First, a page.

1. Kirk,

    Great example – and solution for shortening the debug timeline – thanks!
    =
    As an aside in your example above,

    I’m seeing something that illustrates a frustration and that is in the PowerShell environment itself for presenting the content of an object to the PowerShell console.

    While I can decide to route the data to a CSV or HTML file and be presented the data using these other software tools, this doesn’t address the core situation.

    The reason I also bring this question up is because depending on the server where PowerShell is installed, most typical environment settings aren’t something one wants to tweak (such as setting the console width, height or character type and point size – of a PowerShell session) only circumventing the core issue at hand.

    Some PowerShell default environment setting is telling PowerShell to present the content of objects in one of two ways (depending at how one arrives at the output) for the Format-List, Format-Table, in the Select-object and Get-ChildItem cmdlets as well.

    [1] PowerShell has decided (for me) to either provide elipse characters (…) to imply there is more content, but PowerShell isn’t going to provide the rest using this format.

    or

    [2] PowerShell decides to wrap the content of the value of the data onto the next line after each 79th value of a row of data, instead of continuing to present the data on the same line (on out to the right side 80th, 81st … as wide as needed), which in turn one needs to use the horizontal tile and slide-right to view this data output.

    One intermediate help you had showed me is to invoke the enviroment setting –

    $FormatEnumerationLimit = 1000

    which does help some by allowing Format-Table to present more than four columns of data, but doesn’t completely clean up the situation.

    =

    One true way of showing this phenomena is to use the Get-Content {filename} cmdlet on a file that has rows of data over 80 columns wide.

    The result is that PowerShell will decide on its own to crop the content at the 79th column, insert a carriage-return/line-feed and continue presenting the 80th value of each row onto another line – until the 79th column.

    At that point, the cycle continues itself.

    Using CMD.EXE, I can type the content of a file to the console, then invoke PowerShell and use the Get-Content on the same file where PowerShell has made the decision to present output, in no wider than 79 (or 80) columns.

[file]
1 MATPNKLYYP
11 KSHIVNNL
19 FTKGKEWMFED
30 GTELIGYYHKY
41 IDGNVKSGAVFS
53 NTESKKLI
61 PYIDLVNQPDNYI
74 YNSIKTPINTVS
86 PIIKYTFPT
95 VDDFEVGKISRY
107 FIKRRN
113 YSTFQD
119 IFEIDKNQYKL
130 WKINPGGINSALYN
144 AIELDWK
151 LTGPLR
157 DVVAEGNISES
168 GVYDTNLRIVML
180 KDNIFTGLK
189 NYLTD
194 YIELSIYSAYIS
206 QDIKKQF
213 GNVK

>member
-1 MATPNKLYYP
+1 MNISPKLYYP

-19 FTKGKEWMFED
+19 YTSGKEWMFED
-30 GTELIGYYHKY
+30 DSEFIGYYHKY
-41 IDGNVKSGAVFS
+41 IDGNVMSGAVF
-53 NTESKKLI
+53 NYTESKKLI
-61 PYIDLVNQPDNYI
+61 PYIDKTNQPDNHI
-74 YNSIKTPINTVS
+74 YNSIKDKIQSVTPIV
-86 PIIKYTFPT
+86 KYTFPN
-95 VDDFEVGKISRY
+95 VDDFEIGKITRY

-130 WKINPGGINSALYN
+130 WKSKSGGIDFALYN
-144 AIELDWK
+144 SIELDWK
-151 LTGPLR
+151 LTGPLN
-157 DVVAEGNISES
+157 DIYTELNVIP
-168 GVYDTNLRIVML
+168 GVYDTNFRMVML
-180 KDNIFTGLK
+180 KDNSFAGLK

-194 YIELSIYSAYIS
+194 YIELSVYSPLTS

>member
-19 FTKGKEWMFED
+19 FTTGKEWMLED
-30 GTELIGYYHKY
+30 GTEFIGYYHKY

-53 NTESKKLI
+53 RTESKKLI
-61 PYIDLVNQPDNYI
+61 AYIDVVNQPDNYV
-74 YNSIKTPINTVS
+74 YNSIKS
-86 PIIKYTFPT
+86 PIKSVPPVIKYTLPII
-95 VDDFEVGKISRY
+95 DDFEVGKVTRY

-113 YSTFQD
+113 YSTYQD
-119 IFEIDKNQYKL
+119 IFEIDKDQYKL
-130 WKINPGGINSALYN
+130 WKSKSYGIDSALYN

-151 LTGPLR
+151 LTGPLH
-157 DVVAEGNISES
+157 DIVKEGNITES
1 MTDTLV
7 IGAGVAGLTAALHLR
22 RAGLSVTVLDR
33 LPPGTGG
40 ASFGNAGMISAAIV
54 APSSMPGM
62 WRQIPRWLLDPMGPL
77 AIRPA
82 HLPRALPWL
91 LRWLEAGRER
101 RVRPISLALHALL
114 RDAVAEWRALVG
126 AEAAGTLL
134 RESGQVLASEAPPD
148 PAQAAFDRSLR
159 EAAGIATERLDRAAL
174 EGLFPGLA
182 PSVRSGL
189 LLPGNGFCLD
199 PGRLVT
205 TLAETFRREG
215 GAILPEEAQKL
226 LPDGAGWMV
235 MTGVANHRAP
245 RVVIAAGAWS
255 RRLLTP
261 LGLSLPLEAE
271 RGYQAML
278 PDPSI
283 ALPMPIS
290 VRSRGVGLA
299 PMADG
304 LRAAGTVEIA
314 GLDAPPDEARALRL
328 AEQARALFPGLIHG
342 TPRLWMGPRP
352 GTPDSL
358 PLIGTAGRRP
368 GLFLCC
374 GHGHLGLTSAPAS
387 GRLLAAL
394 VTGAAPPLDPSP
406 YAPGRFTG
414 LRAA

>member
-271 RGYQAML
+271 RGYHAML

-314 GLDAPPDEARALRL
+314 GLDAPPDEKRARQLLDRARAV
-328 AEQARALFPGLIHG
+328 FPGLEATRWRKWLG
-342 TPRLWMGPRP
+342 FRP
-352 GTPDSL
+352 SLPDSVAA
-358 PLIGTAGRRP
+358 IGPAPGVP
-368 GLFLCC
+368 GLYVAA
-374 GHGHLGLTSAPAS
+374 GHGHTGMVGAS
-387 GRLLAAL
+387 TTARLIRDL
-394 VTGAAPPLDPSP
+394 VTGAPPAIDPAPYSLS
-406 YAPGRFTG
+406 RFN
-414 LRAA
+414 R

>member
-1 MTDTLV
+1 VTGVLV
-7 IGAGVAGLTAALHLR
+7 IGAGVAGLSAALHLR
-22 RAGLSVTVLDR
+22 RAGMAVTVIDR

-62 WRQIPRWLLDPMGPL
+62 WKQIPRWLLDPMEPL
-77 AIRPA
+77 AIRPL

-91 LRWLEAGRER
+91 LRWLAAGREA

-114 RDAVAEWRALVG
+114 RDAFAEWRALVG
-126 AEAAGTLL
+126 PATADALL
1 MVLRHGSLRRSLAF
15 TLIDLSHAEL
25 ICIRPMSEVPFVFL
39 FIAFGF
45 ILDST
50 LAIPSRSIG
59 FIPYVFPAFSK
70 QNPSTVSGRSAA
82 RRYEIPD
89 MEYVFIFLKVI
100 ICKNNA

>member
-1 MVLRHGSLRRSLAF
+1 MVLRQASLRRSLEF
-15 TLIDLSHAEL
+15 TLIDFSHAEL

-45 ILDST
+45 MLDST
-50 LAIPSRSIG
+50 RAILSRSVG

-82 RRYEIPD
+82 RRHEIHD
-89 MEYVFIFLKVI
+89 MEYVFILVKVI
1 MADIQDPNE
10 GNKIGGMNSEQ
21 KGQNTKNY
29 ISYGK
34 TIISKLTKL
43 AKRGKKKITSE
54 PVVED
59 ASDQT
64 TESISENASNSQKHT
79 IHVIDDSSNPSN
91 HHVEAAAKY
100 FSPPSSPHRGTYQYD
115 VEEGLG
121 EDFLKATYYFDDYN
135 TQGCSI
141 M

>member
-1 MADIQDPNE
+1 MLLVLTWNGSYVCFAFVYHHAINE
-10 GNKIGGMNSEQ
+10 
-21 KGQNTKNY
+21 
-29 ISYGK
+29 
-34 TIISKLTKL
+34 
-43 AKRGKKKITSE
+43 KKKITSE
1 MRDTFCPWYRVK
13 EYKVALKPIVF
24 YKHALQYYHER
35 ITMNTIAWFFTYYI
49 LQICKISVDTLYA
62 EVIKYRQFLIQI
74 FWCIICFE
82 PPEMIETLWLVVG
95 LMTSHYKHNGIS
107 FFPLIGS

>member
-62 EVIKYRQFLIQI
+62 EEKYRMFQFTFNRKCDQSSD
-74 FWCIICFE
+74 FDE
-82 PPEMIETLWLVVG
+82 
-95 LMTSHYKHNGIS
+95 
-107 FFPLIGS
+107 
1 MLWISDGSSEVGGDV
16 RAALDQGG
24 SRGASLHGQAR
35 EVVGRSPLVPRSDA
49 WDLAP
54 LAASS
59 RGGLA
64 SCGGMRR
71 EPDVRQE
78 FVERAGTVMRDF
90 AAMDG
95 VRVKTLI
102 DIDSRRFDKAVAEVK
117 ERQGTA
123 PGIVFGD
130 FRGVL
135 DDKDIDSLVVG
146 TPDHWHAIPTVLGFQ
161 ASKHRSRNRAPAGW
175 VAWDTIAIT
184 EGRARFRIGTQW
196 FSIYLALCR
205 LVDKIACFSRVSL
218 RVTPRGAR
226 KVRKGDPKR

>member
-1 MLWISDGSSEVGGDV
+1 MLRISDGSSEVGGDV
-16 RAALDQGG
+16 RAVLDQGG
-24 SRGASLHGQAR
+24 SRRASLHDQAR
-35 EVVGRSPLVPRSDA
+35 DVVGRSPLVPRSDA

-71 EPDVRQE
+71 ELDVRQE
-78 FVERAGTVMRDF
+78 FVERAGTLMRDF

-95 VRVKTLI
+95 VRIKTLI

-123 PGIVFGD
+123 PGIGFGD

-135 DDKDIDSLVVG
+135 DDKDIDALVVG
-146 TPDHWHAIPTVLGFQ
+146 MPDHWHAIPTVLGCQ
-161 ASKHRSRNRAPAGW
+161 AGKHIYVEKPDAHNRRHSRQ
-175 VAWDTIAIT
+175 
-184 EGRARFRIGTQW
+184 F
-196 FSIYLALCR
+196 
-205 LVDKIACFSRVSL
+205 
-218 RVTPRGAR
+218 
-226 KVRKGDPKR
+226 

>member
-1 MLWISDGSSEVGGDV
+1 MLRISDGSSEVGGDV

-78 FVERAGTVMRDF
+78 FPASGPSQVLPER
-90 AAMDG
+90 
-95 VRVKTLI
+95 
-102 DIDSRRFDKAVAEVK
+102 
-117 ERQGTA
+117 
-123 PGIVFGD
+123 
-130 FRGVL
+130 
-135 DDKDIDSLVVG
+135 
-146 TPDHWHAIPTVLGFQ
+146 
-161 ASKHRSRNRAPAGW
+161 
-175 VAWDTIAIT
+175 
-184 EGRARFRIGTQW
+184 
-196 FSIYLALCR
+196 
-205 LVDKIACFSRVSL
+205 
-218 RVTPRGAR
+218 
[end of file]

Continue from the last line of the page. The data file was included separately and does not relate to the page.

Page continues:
What is PowerShell deciding for me and what approaches will it take to work around these situations?

    Thanks and best regards,
    -dpc-

    Like

    1. Hi David,

      Good question, and I’ll try to clarify a few things to help you out with this.

      First, $FormatEnumerationLimit only affects enumerable items when displaying their contents in PowerShell output. It has nothing to do with the number of columns shown in a table. For example, if you look at the results of a simple call to Get-PSProvider, the number of drives you see in the Drives column in the table are directly affected by the number assigned to $FormatEnumerationLimit.

      Next, regarding PowerShell deciding to use ellipsis characters, that is done by default by the table formatter. If you don’t want ellipsis characters, you should use -Autosize.

      Last, with respect to your question about Get-Content, Get-Content retrieves the contents of a text file and returns one string for each item in the text file. You can see this by calling Get-Content filename.txt | Measure-Object. That will show a count representing the number of lines in the file. If the lines in the file exceed the buffer width in your PowerShell console, you will see those lines wrapped without ellipses. You can get a preview of the file contents without wrapping using a pretty neat trick with ForEach-Object. For example, to see the contents of any file without exceeding the current buffer width, and to automatically place an ellipsis where appropriate (yes, you can even add them yourself!), you could execute this command:

      Get-Content filename.txt | ForEach-Object {
      if ($_.Length -gt $host.UI.RawUI.BufferSize.Width) {
      (-join $_[0..($host.UI.RawUI.BufferSize.Width – 5)]) + ‘…’
      } else {
      $_
      }
      }

      That would give you a way to preview a file that contains many long strings without having to deal with buffer overload in your PowerShell console.

      Kirk out.

      Like